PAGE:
JEFFERSON CITY, Mo. -- With dissension mounting over a proposed overhaul of Missouri's business incentives, the Missouri Senate finally found something that most of its members could agree on: taking a break.
The Senate scuttled a scheduled debate Thursday on legislation revamping state tax credits, postponing the discussion until Tuesday so lawmakers could spend an extended weekend studying the latest, 268-page version of the bill at the center of a special legislative session.
"It's time to be contemplative," said Sen. Luann Ridgeway, of Smithville, one of several Republican lawmakers who had expressed uneasiness about both the quick pace of the special session and the particular details of proposed incentives for international trade at the St. Louis airport.
A Senate committee had met late into Wednesday night to endorse legislation scaling back some existing tax credits while authorizing new incentives for international trade, computerized data centers, scientific and high-tech industries and major amateur sporting events. Senate President Pro Tem Rob Mayer, who took control of the legislation this week, had planned introduce yet another updated version Thursday morning.
But when majority Republicans emerged from a closed-door meeting Thursday, Mayer announced the debate was being postponed to give senators more time to review the legislation.
"A bill of this importance and magnitude needs the attention of each member of the body," Mayer said.
The delay also will give senators a chance to review a requested Department of Economic Development analysis on the projected costs and benefits of a proposal offering up to $360 million in tax credits to promote international cargo trade at the St. Louis airport. The so-called "China hub" or "aerotropolis" is one of the focal points of the session -- and one of its more contentious proposals.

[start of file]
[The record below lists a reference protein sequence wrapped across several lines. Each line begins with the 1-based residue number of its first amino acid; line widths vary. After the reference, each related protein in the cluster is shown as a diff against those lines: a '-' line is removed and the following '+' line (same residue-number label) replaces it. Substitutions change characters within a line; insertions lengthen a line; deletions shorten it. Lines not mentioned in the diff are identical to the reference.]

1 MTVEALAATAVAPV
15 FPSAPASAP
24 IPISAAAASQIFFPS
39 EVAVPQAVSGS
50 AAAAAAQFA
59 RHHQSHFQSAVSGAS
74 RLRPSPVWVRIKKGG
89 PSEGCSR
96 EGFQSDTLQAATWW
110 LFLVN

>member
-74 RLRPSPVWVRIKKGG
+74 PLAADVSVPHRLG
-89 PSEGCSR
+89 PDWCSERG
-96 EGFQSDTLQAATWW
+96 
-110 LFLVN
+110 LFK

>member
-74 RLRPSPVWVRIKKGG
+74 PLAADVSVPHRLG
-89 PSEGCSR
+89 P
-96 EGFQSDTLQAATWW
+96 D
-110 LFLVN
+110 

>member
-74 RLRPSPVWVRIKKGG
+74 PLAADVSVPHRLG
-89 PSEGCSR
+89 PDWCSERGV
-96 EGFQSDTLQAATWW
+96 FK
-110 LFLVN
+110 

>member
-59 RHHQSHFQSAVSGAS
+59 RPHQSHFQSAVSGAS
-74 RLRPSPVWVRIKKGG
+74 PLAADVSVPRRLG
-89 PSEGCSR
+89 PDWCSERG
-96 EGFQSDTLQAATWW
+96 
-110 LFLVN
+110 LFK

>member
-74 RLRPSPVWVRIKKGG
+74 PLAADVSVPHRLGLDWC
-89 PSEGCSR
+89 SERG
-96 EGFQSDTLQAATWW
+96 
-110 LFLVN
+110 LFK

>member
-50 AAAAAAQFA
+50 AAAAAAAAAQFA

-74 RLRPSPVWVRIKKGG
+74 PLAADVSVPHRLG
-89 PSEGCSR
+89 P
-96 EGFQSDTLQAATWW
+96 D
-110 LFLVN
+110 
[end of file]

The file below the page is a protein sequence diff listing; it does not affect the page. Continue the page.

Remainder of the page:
Republican Sen. Jason Crowell, who has threatened to filibuster the legislation, released a column later Thursday dubbing the proposal "Error-tropolis" and describing it as "developer welfare" -- not economic growth. Crowell said he was pleased by the delay in debate.
"We're struggling to get through this, and I appreciate taking a deep breath, taking a pause and letting us try to work through that," said Crowell, of Cape Girardeau.
The latest version of the legislation makes several changes intended to appease critics. For example, it reduces the amount of land that applicants must own to qualify for tax breaks for building warehouses to handle international cargo in attempt to address concerns that only a few individuals or businesses could qualify.
And instead of giving St. Louis city or county officials a role in determining which properties qualify for the tax breaks, it sends applications directly to the state Department of Economic Development.
Mayer's latest version also backs off a plan to immediately eliminate an income-tax credit for low-income senior citizens and disabled people who live in rented housing -- a proposal that had been criticized by advocacy groups and some lawmakers. The tax-credit repeal had been projected to save the state $855 million over 15 years, helping free up money to create new incentives for businesses.
Mayer's latest draft would phase out the tax credit over the next four years and make it subject to legislative approval through the state budget process.
It's unclear, however, whether those changes will be sufficient to rally support for the bill.
Sen. Rob Schaaf, a physician, complained about the postponed debate and compared the tax incentive legislation to an elderly patient with a tumor who is likely to die but whose family nonetheless opts for additional chemotherapy to extend the person's life a few more days.
"The tumor here is aerotropolis, and I believe the chemotherapy we're doing is costing us about $25,000 a day -- to keep this alive a few more days," the St. Joseph Republican said, referring to one estimate of how much it costs daily for the Legislature to be in session.
The Senate's chief financial officer, Randy Crawford, said it costs the a little over $7,700 a day for the Senate to be in a special session.